His new book is The Third City: Chicago and American Urbanism.
Last month I asked him what he was reading. His reply:
I’ve been an avid reader since youth, for instance, reading and rereading Tom Sawyer, Huckleberry Finn, and A Connecticut Yankee several times. These days I read books for a variety of reasons: to keep up with research on urban studies topics, “trying out” books that I may decide to assign in the DePaul University classes that I teach, and pleasure. Some of this reading overlaps. This past summer I very pleasurably read the late Gerald Boyd’s memoir, My Times in Black and White. Boyd was one of the Times editors bounced in the wake of the Jayson Blair plagiarism scandal in the early 2000s. Boyd’s book is a candid exploration of the particular challenges that will be encountered by a black man moving into the upper reaches of American institutional (in this case, media) culture. The book’s excavation of the inner workings of the Times newsroom is fascinating. And—the students in my American Political Culture course showed up for class and chewed over the book very effectively. I’m not a classroom lecturer; having the students do a sizeable share of the intellectual work by way of discussion is my aim. I can recommend Boyd’s memoir for multiple reasons.Learn more about Larry Bennett's The Third City at the publisher's website, and read an excerpt.
Academic urban studies books are often “formidable”: writing that ranges from eccentric to simply inept; frequently presupposing a theoretical apprenticeship that most general readers will not have. A very notable exception is Sharon Zukin’s recently published Naked City: The Death and Life of Authentic Urban Places. Zukin is a New York-based sociologist and pioneer of what I characterize as the sociology of place. Her new book’s subtitle takes its cue from Jane Jacobs’ famous The Death and Life of Great American Cities. What Zukin offers in Naked City is an illuminating tour of contemporary New York neighborhoods—Harlem, the Lower East Side, Brooklyn’s Red Hook, and more—assessing the positives and negatives of gentrification, considering how the corporate “adoption” of public spaces (such as Union Square Park) at once enhances and distorts the city’s public life. This is a book for both New York enthusiasts and readers who are trying to process what precisely is the substance of the central city “comeback” of the last 20 years.
I host a summer (yes, I confess) urban studies reading group. This past summer my friends and I read Naked City, and wandering a bit farther afield, Justin Fox’s The Myth of the Rational Market. For readers who feel that having a working understanding of derivatives and other esoteric investment “products” is important, Fox’s very accessible “history of risk, reward, and delusion on Wall Street” does a commendable job of opening up this very special world whose peculiarities have spilled over (and nearly drowned) our world in recent years. Fox’s particular subject is the group of mathematicians and mathematically inclined economists and business school profs who developed the far-out investment tools that brought us the Bear Stearns, AIG, and Lehman Brothers collapses. One does not need a mathematics background to follow the narrative. Fox’s explanations of both the mathematical logic and investment applications are lucid. He closes his book with a brisk tour of the main incidents leading to the 2008 financial meltdown. The Myth of the Rational Market isn’t uplifting; it is riveting.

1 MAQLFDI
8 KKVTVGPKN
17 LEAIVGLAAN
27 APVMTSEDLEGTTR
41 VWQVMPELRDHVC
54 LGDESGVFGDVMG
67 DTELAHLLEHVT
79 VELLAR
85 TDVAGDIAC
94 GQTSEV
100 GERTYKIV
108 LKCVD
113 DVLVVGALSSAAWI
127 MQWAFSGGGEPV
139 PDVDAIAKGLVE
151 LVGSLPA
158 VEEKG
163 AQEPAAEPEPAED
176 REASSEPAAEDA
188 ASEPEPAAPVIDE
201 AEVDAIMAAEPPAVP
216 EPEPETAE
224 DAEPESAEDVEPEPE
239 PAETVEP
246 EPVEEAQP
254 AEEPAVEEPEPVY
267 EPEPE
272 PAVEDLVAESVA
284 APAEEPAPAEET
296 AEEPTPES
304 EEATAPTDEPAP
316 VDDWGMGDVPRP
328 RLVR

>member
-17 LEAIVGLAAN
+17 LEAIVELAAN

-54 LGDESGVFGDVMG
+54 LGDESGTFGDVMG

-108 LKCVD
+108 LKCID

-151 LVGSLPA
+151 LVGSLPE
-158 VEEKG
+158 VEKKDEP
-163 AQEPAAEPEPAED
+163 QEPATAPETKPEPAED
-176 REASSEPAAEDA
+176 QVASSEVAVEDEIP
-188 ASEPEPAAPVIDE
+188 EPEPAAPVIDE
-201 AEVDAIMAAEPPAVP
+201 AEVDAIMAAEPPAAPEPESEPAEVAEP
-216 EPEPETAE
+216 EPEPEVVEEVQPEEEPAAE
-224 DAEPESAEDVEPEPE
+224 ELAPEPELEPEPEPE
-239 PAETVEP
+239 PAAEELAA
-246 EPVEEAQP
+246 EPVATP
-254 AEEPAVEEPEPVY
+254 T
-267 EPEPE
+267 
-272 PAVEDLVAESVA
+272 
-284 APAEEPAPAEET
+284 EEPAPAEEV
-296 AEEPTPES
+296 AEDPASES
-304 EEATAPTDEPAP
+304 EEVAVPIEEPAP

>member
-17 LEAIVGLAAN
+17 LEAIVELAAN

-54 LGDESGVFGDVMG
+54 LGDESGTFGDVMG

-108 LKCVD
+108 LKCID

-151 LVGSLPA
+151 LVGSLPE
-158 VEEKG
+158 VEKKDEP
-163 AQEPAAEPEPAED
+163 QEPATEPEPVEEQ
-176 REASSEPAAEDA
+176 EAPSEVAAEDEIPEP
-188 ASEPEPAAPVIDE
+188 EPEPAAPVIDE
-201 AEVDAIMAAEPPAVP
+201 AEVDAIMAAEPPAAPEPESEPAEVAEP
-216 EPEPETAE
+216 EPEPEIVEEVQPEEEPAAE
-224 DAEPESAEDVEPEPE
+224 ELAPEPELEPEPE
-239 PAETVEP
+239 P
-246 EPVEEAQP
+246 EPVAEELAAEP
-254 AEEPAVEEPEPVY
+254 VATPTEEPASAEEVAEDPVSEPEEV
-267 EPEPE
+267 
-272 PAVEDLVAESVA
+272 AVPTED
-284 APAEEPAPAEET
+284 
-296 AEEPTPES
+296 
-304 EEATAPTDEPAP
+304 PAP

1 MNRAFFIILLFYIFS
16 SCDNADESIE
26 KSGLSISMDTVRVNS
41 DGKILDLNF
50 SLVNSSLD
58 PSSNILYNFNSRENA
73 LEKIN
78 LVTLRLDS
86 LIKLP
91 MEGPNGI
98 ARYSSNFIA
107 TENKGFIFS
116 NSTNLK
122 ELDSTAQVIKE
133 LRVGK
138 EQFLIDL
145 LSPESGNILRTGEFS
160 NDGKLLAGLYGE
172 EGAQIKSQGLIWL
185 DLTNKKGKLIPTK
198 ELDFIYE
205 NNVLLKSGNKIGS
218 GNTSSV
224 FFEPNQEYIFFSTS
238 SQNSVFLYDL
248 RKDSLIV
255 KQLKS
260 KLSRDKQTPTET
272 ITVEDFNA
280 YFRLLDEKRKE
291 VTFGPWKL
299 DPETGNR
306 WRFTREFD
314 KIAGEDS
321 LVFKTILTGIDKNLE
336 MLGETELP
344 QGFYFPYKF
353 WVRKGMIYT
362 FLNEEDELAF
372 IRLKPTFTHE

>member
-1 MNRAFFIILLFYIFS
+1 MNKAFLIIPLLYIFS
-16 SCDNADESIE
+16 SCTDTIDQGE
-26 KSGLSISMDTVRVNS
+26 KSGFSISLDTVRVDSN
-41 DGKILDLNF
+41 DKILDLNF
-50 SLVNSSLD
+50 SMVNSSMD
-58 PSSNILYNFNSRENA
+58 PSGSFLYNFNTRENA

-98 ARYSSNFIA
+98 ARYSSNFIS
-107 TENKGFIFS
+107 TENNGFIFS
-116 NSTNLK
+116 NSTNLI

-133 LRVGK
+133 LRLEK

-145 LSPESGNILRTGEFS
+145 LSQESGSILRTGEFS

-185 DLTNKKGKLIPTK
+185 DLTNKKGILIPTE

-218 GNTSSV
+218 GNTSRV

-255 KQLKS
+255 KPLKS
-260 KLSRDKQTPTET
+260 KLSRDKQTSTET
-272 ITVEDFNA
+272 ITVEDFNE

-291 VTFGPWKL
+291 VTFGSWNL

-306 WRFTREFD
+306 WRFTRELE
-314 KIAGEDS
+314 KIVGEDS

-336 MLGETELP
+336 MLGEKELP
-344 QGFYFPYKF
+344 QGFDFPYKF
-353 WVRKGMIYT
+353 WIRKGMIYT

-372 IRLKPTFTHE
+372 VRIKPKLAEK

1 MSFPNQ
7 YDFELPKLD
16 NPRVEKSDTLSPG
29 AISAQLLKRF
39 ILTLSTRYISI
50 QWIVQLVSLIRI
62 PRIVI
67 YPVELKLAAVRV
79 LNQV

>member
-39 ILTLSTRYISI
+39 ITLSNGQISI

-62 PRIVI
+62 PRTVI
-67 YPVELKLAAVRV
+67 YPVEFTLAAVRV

Ah pleasure (with no auxiliary purpose). This summer my wife and I toured Nova Scotia, Cape Breton Island, and Prince Edward Island, and I did not take with me the collected short stories—Island—of Cape Breton’s bard, Alistair MacLeod. I had in my possession a perfect (right down to the dust jacket) borrowed copy, but I was not going to desecrate my friend’s book via overstuffed backpack, airplane meals, ferry decks, picnic beverages, or coffee shops. Instead, I read just about half this wonderful book before flying to Halifax, then extended my vacation several days by finishing the stories when I returned to Chicago. MacLeod’s tales—most but not all set on Cape Breton Island—take us back to the early to mid-20th century and a Maritime Canada that was still a very wild place. Nor was life easy, but between its sharply etched descriptions of physical locale, hints of the otherworldly that dance through its plot lines, and MacLeod’s adroitly scattered humorous touches—in one story virtually all of the young men in a seaside community, including itinerant peddlers emigrated from the Levant, are named Angus—Island transports you.
So what did I read while on the trip? There was the 13th novel in the Patrick O’Brian Aubrey/Maturin series, but several flotillas worth of ink has previously been devoted to those books. I will merely note that I plan to finish the series, happily. The other travel book this year was Richard Holmes’ The Age of Wonder, a history of early 19th century “Romantic” science. Holmes’ principal subjects are the astronomers William and Caroline Herschel, and chemist Humphrey Davy. His theme is the curious—at least from the standpoint of rationalistic science—and various relationships linking early 19th century scientists, explorers, and artists. For me, The Age of Wonder drops another foundation stone into my comprehension of how the modern world took shape. That’s quite an accomplishment for a book that is also a page-turner.
The Page 99 Test: The Third City.